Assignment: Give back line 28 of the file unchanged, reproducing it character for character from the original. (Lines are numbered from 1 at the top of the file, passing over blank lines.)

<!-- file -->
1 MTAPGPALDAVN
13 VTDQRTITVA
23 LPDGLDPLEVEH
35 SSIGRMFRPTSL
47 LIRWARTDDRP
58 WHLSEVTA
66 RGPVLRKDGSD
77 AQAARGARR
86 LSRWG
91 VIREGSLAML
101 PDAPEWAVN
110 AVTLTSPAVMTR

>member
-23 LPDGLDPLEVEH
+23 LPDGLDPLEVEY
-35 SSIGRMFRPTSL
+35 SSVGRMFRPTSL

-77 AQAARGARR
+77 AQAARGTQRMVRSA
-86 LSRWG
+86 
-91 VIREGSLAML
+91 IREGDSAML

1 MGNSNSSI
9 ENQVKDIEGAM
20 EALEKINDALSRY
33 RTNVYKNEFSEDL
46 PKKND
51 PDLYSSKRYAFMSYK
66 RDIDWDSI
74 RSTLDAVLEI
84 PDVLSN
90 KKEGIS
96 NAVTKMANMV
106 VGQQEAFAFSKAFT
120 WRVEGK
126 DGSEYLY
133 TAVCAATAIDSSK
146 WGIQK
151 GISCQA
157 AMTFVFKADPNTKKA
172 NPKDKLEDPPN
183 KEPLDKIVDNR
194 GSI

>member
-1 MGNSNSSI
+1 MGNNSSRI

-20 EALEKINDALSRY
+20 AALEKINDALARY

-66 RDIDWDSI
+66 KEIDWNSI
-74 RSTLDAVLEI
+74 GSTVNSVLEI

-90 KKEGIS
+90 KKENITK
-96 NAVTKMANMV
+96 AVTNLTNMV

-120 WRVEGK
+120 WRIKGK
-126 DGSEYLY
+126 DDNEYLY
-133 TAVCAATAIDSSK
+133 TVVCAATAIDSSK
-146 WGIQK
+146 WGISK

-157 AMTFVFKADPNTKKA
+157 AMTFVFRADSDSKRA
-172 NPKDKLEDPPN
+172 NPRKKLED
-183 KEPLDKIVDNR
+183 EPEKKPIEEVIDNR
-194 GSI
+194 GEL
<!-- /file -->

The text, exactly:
46 PKKND